planets have rings

Why do planets have rings? Planets aren't the only objects in the universe that have rings. Some non-planetary bodies also have rings, but they aren't spheres and may have an asymmetrical orbital design. For instance, the centaur Chariklo orbits the Sun beyond Saturn and inside Uranus' orbit. Scientists suspect it formed in the Kuiper Belt region and migrated into the outer reaches of Uranus' orbit. The rings around Saturn are the largest of all planetary systems. They are roughly two billion miles across and 7,000 times the diameter of the planet. The outermost ring is so thick that it could fit a billion Earths! The rings of Saturn are named alphabetically by discovery date and contain varying amounts of material. The rings of Saturn's moon Enceladus are about 200 metres thick and are maintained by geysers of water. The rings of Jupiter and Neptune are largely composed of dust particles. Their structure depends on the planet's magnetic fields. The rings of Saturn and its moon Titan are made of a dark material called ammonia ice. Saturn has a thicker atmosphere than Earth's; its rings may be completely wiped out in 100 million years. Despite its size, Saturn's rings are not as spectacular as the ones of Neptune.


what planets rain diamonds

Scientists have long suspected that the planets of the outer solar system might rain diamonds. In the past, this was theorized by scientists based on observations and mathematical models. However, a recent study suggests that these diamond-covered planets are not the only possible candidates for diamond rain. Scientists from the U.S. Department of Energy's SLAC National Accelerator Laboratory also proposed the possibility of diamond rain on the planets of Neptune and Uranus. The idea that planets may rain diamonds is based on the general makeup of gas giants like Uranus and Neptune. Both these planets have dense atmospheres that are filled with methane (a greenhouse gas). Diamonds are formed under high heat and pressure, and the temperature on these planets is between 3,000 and 12,000 degrees Fahrenheit. The pressure is about 200,000 to 6 million times higher than on Earth. The outer layers of a planet contain a high concentration of carbon. These atoms react with hydrogen and carbon, forming diamonds. But they can't be harvested directly from the planet's surface. They're so cold and difficult to reach that no one can get them. Despite the immense pressure and temperature, diamonds can reach a centimetre in size. Even celebrities would want to own one of these diamonds!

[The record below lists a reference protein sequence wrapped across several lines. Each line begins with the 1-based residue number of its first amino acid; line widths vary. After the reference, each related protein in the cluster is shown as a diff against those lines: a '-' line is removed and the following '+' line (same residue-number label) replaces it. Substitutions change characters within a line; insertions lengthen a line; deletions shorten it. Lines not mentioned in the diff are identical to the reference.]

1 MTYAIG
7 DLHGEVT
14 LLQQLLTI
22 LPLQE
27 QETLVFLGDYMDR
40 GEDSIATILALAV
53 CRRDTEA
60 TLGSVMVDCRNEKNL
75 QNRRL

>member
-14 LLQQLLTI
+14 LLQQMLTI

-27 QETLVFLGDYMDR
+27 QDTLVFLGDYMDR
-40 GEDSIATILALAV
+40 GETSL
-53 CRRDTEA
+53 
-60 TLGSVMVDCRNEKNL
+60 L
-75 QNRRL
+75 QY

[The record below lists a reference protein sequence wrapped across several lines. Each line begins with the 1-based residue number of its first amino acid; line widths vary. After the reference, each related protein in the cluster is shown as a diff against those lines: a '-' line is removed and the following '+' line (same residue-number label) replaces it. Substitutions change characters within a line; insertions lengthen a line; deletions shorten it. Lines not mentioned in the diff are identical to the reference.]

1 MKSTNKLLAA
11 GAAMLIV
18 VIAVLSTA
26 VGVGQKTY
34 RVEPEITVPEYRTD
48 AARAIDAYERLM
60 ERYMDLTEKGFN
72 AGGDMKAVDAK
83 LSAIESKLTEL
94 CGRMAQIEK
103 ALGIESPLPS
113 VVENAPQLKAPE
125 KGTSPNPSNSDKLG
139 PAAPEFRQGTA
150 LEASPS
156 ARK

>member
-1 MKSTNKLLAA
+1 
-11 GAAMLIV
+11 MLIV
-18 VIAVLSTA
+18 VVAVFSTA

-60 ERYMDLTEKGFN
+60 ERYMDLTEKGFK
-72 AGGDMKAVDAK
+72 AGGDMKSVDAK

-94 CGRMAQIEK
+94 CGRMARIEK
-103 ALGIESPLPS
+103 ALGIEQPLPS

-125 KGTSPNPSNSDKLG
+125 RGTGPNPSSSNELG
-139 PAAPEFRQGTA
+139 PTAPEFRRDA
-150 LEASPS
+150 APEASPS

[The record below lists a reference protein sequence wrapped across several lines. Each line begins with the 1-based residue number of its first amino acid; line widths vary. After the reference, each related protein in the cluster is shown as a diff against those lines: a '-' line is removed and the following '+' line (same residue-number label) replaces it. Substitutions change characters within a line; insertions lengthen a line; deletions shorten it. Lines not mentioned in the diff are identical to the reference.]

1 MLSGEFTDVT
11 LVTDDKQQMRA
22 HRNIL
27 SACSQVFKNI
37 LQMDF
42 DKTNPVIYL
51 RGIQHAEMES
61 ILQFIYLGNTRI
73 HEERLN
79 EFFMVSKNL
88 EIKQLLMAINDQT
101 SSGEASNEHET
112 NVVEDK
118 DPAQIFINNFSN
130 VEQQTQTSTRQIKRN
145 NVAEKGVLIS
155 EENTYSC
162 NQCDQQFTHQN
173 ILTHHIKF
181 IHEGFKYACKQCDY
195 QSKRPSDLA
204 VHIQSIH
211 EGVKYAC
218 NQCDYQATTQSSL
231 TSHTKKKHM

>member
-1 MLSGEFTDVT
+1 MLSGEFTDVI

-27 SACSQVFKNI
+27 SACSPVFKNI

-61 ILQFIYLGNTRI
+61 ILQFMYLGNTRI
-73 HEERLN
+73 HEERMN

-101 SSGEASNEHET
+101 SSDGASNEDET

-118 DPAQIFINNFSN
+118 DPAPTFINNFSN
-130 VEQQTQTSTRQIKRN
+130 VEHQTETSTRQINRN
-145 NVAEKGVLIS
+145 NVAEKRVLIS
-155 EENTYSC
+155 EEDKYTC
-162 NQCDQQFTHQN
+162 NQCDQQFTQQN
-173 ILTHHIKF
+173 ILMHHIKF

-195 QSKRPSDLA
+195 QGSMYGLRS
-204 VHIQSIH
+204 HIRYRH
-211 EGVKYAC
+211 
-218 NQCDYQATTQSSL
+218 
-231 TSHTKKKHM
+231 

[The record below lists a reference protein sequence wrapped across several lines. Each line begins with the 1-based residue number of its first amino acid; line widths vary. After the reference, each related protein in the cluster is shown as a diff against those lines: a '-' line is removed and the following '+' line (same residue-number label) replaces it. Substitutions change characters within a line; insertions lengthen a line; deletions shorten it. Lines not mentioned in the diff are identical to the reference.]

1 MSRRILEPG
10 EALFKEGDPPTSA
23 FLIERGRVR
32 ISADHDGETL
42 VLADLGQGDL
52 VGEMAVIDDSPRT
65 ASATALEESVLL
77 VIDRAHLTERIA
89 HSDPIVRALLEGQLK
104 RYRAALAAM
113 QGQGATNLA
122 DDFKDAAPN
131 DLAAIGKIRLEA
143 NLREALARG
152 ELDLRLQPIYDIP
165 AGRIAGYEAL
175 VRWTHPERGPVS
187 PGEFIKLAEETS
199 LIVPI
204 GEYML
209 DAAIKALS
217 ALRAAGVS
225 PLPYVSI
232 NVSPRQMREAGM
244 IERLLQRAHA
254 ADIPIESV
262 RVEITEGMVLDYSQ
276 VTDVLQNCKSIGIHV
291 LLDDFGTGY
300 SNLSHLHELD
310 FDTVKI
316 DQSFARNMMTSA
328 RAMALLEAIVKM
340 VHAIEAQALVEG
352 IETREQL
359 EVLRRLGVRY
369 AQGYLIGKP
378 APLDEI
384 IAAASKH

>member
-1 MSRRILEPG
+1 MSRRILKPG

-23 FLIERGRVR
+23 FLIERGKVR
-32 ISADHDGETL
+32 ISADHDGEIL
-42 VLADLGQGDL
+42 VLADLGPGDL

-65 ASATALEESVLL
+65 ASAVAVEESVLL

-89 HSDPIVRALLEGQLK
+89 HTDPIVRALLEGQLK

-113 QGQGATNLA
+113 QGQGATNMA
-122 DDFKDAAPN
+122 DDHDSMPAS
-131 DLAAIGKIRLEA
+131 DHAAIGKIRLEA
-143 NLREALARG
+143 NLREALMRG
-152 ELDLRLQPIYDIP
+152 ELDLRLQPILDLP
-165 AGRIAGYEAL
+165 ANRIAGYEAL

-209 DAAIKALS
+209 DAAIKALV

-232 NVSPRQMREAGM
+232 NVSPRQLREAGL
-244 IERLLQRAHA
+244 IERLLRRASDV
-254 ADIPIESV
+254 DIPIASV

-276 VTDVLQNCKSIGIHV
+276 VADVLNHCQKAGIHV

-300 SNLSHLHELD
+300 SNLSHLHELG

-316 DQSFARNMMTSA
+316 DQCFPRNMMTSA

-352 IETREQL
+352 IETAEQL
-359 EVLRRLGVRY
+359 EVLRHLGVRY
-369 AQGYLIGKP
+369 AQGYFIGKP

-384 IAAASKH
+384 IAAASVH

planets farthest from the sun

When it comes to distances from the Sun, our outer planets, Jupiter, Saturn, Uranus, and Neptune, are the closest. Their orbits are so large and elliptical that they approach the Sun at nearly 4 billion km. The closest planet to the Sun is Mercury, but Earth,  Mars, Neptune, and Pluto are a bit farther away. But they all have something in common. Mercury is the closest planet to the Sun, and it has the largest core in relation to its size. As it solidifies, Mercury's massive core shrinks, leaving scarps in its surface. Mercury also has mottled surfaces, a result of something on its surface changing from solid to gas. However, Neptune is the furthest from the Sun.  The Sun is the largest object in our solar system, accounting for 99.8% of its mass. It is 864,938 miles in diameter and is extremely hot - its core is 15 million degrees Celsius! 

planets with water

Water is present in many forms throughout the solar system. The smallest, Mercury, is the closest planet to the sun, and its poles are often untouched by the heat of the sun, which allows ice to accumulate. The MESSENGER spacecraft snapped images of the ice caps on Mercury in October. Though liquid water is highly unlikely on Mercury, tidal forces from Jupiter keep the surface water warm. Other factors may also contribute to this phenomenon, such as hydrothermal vents. Some extraterrestrial planets may not have a definite surface, and their oceans could be hundreds of miles deep. Earth's deepest ocean is less than seven miles deep. If a planet were to contain water, pressures would be more than a million times greater than Earth's, creating strange phenomena at the surface, such as rock-like phases of ice. But it is difficult to say for sure.